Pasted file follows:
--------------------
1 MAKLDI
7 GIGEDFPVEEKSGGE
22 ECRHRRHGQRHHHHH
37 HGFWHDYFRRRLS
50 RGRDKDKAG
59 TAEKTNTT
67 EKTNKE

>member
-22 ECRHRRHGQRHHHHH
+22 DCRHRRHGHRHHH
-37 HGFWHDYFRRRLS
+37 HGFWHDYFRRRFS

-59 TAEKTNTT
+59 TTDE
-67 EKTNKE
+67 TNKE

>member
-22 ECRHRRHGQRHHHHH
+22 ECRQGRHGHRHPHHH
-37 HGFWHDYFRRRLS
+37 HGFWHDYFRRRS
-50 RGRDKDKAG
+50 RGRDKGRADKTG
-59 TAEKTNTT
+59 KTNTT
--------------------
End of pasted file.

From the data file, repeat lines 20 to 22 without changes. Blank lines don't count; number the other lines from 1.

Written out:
-37 HGFWHDYFRRRLS
+37 HGFWHDYFRRRS
-50 RGRDKDKAG